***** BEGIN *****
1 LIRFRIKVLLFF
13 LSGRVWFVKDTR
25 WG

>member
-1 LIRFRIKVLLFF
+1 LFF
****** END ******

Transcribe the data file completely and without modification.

1 LIRFRIKVLLFF
13 LSGRVWFVKDTR
25 WG

>member
-1 LIRFRIKVLLFF
+1 LFF